Thursday, July 25, 2024

Candidate filing period for 2019 municipal elections opens today

Candidate filing begins today and ends on July 19 (Port City Daily/File)
Candidate filing begins today and ends on July 19 (Port City Daily/File)

SOUTHEAST N.C. — Summer is in full swing in the Cape Fear region but election season has already begun as filing for municipal elections kicks off.

It’s an odd year (numerically) which means, for the most part, only residents living within city or town limits will be voting come November.

“Filing for municipal candidates begins at noon on Friday, July 5, 2019, and ends at noon on Friday, July 19, 2019. Check with your local board of elections for the filing period of school board or other local offices,” according to the North Carolina Board of Elections.

But just because it’s an odd year doesn’t mean there isn’t a lot at stake, all of the municipalities in New Hanover County and many other towns and cities around the Cape Fear region will have a mayoral election and several council seats up for grabs.

In Wilmington, Mayor Bill Saffo, who has served in some capacity since 2003, will see his seat up for election along with Mayor Pro Tem Margaret Haynes, Councilman Paul Lawler, and Councilman Neil Anderson.

But voter turnout is typically less than stellar when it comes to municipal elections, despite the fact that local policy affects residents directly. In 2017, of the nearly 100,000 eligible voters in Wilmington, only 13,990 made it to the polls, a mere 14.64% turnout.

Municipal elections pale in comparison from the even-numbered year elections. In the 2018 General Election, 89,403 voters in New Hanover County turned out to have their voices heard.

But the fact that municipal elections do not coincide with federal elections is something that the City of Wilmington has tried to preserve. There have been efforts at the state level to make all elections throughout N.C. even year events, but cities, including Wilmington, have pushed back against this.

One claim is that cities should have the right to decide when to have their own elections — a debate with its own merits. But a more common argument for those looking to change election years is that the outcomes of municipal elections would be severely shaken up if voter turnout was closer to 50% compared to the 14%.

Any person who meets the qualifications to run may file for candidacy up until July 19 at noon.

A full guide for candidates can be found online from the state.

Below is a list of municipalities along with their representatives who have seats up for election this year.

Wilmington

The county seat and largest municipality in New Hanover County will see three council members and the mayor’s term expire.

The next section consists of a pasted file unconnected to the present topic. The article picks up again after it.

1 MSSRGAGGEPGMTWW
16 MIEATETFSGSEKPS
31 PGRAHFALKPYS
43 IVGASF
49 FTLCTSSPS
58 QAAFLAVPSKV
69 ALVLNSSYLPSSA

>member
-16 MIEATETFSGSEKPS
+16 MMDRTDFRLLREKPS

• Mayor, Bill Saffo
  • Councilwoman and Mayor Pro Tem Margaret Haynes
  • Councilman Paul Lawler
  • Councilman Neil Anderson

Carolina Beach

South of Wilmington across Snow’s Cut Bridge is the Town of Carolina Beach. This year two councilmembers and the mayor will have their terms expire. Mayor Joe Benson has already announced he does not intend on running for reelection.

  • Mayor Joe Benson
  • Councilman Steve Shuttleworth
  • Councilman and Mayor Pro Tem Tom Bridges

Kure Beach

Even further south on Pleasure Island, Kure Beach has two commission seats and the mayor’s position up for election.

  • Mayor Craig Bloszinsky
  • Commissioner Joseph Whitley
  • Mayor Pro Tem David Heglar

Wrightsville Beach

East of Wilmington and north of Carolina Beach is the coastal town of Wrightsville Beach, three members will be up for reelection this year.

  • Mayor Bill Blair
  • Mayor Pro Tem and Alderman Darryl Millis
  • Alderman Elizabeth King

Town of Leland

Wilmington’s neighbor to the west just across the Cape Fear River has been growing exponentially in the past few years. Three of the five governing leaders have terms expiring in 2019.

  • Mayor Brenda Bozeman
  • Councilman Michael R. Callahan
  • Councilman Bob Campbell

Belville

The small town of Belville that neighbors the Town of Leland has several seats on its board including the mayor’s term expiring in 2019.

  • Mayor Mike Allen
  • Commissioner Kent Goodman
  • Commissioner Morgan Mehler
  • Commissioner David Long

Town of Oak Island

Oak Island is located south of Wilmington in Brunswick County on the way to South Carolina, four members of the town’s governing body will have terms expiring in 2019.

  • Mayor Cin Brochure
  • Councilor Sheila Mansfield Bell
  • Councilor Charlie Blalock
  • Councilor Jeff Winecoff

Southport

Located in Brunswick County neighboring Oak Island and the Cape Fear River, Southport will also have multiple board member’s with terms expiring. Alderman Todd Coring stepped down this year to become the town’s police chief. Marc Spencer, who lost to Coring in the 2015 election, was appointed as his replacement and will run for election this year.

  • Mayor Jerry Dove
  • Alderman Marc Spencer
  • Alderman Jim Powell
  • Alderman Rick Pukenas

Surf City

One of Pender County’s fastest growing municipalities, this beach town located north of Wilmington has three terms expiring on its town council and the mayor’s seat.

  • Mayor Douglas Medlin
  • Councilman and Mayor Pro Tem William Fowler
  • Councilwoman Nelva Albury
  • Councilman Donald Helms

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